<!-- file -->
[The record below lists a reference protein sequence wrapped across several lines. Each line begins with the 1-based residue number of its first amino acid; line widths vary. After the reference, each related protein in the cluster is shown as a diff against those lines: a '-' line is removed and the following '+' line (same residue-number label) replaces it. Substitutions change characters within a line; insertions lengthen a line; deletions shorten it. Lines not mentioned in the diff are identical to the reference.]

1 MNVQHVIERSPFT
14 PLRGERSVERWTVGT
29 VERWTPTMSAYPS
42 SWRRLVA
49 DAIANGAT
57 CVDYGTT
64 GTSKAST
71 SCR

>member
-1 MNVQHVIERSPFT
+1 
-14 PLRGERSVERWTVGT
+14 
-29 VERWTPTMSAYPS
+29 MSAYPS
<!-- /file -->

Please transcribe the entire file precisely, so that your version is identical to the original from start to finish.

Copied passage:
[The record below lists a reference protein sequence wrapped across several lines. Each line begins with the 1-based residue number of its first amino acid; line widths vary. After the reference, each related protein in the cluster is shown as a diff against those lines: a '-' line is removed and the following '+' line (same residue-number label) replaces it. Substitutions change characters within a line; insertions lengthen a line; deletions shorten it. Lines not mentioned in the diff are identical to the reference.]

1 MNVQHVIERSPFT
14 PLRGERSVERWTVGT
29 VERWTPTMSAYPS
42 SWRRLVA
49 DAIANGAT
57 CVDYGTT
64 GTSKAST
71 SCR

>member
-1 MNVQHVIERSPFT
+1 
-14 PLRGERSVERWTVGT
+14 
-29 VERWTPTMSAYPS
+29 MSAYPS